It’s a buddy movie, of sorts, with Kevin Jorgeson signing on to become Tommy’s partner late in the game, and Kevin fighting demons of his own (though maybe less personal ones). The climb is divided into 32 “pitches,” or sections, and the most absurdly challenging of them all is a horizontal stretch of rock that barely has ridges a fingertip can grab. Kevin tries it, again and again, dozens of times, and keeps falling in the middle. He can’t seem to nail it. That pitch becomes his fight with the forces, and with himself.
LOS ANGELES: The 17th annual Tribeca Film Festival will celebrate the anniversaries of “Schindler’s List” and “Scarface” with retrospective screenings as well as Tribeca Talks discussions featuring big names from the movies.
The screening of Steven Spielberg’s “Schindler’s List,” honoring the title’s 25th anniversary, will include a conversation with stars Liam Neeson, Sir Ben Kingsley, Embeth Davidtz, and more. Brian De Palma’s “Scarface,” meanwhile, will be celebrating its 35th anniversary at the festival with a screening and a discussion with De Palma and leads Al Pacino and Michelle Pfeiffer.
Also lined up for a retrospective event is “In the Soup,” the 25-year-old indie directed by Alexandre Rockwell and starring Steve Buscemi. Tribeca will present the world premiere of the 4K restoration of the indie drama, followed by a panel with Rockwell, Buscemi, and co-stars Sam Rockwell and Jennifer Beals.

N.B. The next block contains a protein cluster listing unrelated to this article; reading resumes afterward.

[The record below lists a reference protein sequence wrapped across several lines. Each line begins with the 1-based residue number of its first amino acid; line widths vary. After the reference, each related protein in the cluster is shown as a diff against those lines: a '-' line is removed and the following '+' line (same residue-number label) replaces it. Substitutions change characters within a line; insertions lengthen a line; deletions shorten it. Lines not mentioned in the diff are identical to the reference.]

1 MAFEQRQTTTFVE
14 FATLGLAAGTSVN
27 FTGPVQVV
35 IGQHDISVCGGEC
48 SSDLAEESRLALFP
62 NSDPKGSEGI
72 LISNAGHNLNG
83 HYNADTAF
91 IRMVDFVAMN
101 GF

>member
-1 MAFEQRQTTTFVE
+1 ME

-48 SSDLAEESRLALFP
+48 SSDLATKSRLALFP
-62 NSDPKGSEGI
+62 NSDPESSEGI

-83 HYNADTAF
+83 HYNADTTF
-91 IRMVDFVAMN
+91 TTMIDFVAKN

In addition, Tribeca has also announced the lineup of filmmakers, entertainers, artists, and icons set to participate in Tribeca Talks: Directors Series, Tribeca Talks: Storytellers, and Tribeca Talks: The Journey, among other programs.
The Tribeca Talks: Directors Series will include “The Descendants” director-writer Alexander Payne; “Tully” writer, director, and producer Jason Reitman; and “Something’s Gotta Give” director and writer Nancy Meyers. The event will also include the New York premiere of “Tully.”
Bradley Cooper, Robert De Niro, Alec Baldwin, Spike Lee, John Legend, Jamie Foxx, and more will participate in the Tribeca Talks: Storytellers program, while Tribeca Talks: The Journey will focus on Sarah Jessica Parker’s career across multiple platforms including film, Broadway, television, literature, and fashion.
LOS ANGELES: “Hamilton” and “Rotterdam,” both took home the 2017 production award during the Los Angeles Drama Critics Circle’s 49th annual ceremony Monday night at A Noise Within Theatre.
The productions at the Hollywood Pantages Theatre and the Skylight Theatre, respectively, topped the stage shows recognized in 18 categories including lead performance, ensemble performance and direction. Wenzel Jones hosted the ceremony, which honored both touring and local productions and previously announced special award winners, including the Los Angeles … Center’s Lily Tomlin/Jane Wagner Cultural Arts Center, which won the Margaret Harford Award for sustained excellence in theater, and Steven Leigh Morris, who won the Gordon Davidson Award for distinguished contribution to the Los Angeles theatrical community. (RTRS)
By Owen Gleiberman